Yesterday also happened to be our friend Nora's birthday. She had requested a "spice cake" for her birthday and they were having a little party at the Animal Inn for her. So, Friday night when we got home from a fun evening at Flandrau Planetarium's Pink Floyd laser show, I set about making an Apple Cider Spice Cake for her. The cake was a hit at the party so I'm glad I was able to make her birthday special with a cake.

With all the goodies out of the house, I decided to use up some cream cheese I had in the fridge by doing a Cream Cheese Pound Cake. This recipe comes from Southern Living's Classic Southern Desserts cookbook.

Of course, sour cream pound cakes are very common and my favorite "Gert's Mama's Pound Cake" features sour cream for a smooth and moist interior. But I'd never seen cream cheese used in place of sour cream. I wondered how it would turn out.

The result was wonderful. This cake is very tasty with a hint of tang from the cream cheese and a nice buttery vanilla flavor. This is excellent served barely warm with no icing. I opted to use a warmed slice with some chilled Raspberry Sauce for a lovely dessert. The texture of this cake is very soft and velvety. My only caveat is to remember to place your oven rack so that the top of the cake pan is just above the center of the oven. I forgot to do that and had my rack set too high so the top (bottom when removed from pan) got done too quickly and cracked. It didn't affect the taste but I was glad this was going to be enjoyed at home as it wasn't as pretty as I'd have liked.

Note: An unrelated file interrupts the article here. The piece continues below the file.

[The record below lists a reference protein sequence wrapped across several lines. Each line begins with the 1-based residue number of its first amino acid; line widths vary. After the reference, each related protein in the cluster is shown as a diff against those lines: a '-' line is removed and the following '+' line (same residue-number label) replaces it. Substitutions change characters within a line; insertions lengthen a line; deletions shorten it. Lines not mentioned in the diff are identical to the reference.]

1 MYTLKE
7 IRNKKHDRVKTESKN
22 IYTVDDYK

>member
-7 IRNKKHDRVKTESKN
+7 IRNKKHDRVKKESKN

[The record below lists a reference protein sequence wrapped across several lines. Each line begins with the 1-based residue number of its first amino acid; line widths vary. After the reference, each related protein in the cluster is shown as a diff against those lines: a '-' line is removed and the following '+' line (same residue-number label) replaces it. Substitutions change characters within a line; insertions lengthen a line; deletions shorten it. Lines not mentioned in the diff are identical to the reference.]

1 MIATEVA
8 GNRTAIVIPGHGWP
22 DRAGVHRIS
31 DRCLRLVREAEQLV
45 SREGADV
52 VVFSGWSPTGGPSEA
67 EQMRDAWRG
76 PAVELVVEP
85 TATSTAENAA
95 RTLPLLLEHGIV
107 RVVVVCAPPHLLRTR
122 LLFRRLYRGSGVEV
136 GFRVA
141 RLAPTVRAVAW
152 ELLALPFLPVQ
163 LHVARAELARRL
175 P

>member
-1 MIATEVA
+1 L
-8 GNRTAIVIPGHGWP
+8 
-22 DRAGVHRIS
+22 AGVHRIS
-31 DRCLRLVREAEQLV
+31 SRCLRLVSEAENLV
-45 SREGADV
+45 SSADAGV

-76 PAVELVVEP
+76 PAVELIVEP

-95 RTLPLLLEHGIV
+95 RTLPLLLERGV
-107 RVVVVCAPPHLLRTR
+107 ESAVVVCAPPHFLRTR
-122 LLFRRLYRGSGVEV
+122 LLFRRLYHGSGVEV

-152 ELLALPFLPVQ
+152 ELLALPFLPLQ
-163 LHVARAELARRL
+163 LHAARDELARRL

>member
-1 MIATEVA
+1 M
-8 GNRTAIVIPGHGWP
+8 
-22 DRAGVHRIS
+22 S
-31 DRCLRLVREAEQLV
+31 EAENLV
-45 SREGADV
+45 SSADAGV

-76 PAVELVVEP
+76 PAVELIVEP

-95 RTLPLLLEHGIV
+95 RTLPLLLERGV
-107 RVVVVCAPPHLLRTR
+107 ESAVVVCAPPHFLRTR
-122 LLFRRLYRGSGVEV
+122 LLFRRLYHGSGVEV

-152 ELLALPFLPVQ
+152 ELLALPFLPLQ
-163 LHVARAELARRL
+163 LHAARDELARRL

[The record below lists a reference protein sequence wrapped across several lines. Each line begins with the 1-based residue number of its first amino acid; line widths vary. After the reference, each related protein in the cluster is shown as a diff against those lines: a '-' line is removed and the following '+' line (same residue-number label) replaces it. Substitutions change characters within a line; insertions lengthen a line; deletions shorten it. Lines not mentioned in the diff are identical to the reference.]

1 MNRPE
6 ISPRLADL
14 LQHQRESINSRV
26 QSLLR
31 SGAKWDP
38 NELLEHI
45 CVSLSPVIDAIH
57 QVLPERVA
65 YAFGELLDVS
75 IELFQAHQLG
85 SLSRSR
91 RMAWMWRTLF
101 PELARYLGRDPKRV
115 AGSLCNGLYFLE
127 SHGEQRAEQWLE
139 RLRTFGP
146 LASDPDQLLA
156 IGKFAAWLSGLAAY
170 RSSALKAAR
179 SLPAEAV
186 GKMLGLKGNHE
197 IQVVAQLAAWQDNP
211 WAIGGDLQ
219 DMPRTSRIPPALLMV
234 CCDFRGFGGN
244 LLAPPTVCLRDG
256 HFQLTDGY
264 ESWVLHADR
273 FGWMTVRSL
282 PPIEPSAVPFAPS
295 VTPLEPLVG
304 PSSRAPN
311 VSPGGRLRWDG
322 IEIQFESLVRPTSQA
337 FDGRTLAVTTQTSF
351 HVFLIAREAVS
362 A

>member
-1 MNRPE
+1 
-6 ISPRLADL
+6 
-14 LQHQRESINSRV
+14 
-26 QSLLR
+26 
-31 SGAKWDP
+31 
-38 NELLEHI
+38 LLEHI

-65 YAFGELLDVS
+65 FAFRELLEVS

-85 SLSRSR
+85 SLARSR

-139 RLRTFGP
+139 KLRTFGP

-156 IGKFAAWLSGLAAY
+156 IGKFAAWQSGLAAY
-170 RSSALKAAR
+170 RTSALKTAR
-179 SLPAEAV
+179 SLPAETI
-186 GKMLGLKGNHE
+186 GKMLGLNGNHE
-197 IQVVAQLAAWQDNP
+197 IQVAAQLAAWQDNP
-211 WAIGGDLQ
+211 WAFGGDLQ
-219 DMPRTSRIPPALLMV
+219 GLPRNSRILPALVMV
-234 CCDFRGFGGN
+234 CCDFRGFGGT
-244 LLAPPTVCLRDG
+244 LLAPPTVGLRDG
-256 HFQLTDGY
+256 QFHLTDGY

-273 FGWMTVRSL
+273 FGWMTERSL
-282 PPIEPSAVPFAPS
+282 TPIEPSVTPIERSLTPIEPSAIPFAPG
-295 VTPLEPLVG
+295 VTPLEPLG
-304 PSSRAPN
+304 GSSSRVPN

This is certainly a cake to add to your repertoire and a wonderful classic to serve with any meal.

Tuesday, November 9, 2010


Crispy, crunchy, and oh so delicious, this Danish cookie is perfect
for cool Autumn days!
I love those "Danish" butter cookies in the tins that populate store shelves during the Christmas season. The crunchy sugar on top, the buttery taste - it all just screams "Holidays!" to me. So, recently when I was browsing websites, I was intrigued to find one from Denmark that listed a number of traditional Danish cookies.

Looking through them, I discovered one from the north of Denmark called Dennenkoeken. It features butter, brown sugar, and a variety of spices topped with that nice coarse and crunchy sugar. It sounded yummy so I thought I'd give it a go.

The first thing I realized was that whomever had translated the recipe from metric to English measurement had some math problems. So, after adjusting the measurements I set out to create this little Danish cookie.

The original recipe called for the cookies to be brushed with beer before being sprinkled with sugar. Of course, not being a beer drinker there was none in the house. So, I finally hit upon a rather unusual but tasty (and attractive) way to stick those sugar crystals to my cookies. I took about 3 tablespoons of maple syrup and one egg and created an "Maple Egg Wash" that I brushed over the cookies. Then I sprinkled on my sugar. The sugar stuck, the cookies had a nice crisp, shiny surface and the maple syrup gave them just a hint of maple flavor. It was the perfect Autumn combination!

Monday, November 1, 2010

English Coconut Biscuits

When is a biscuit not a biscuit? When it's an English Cookie!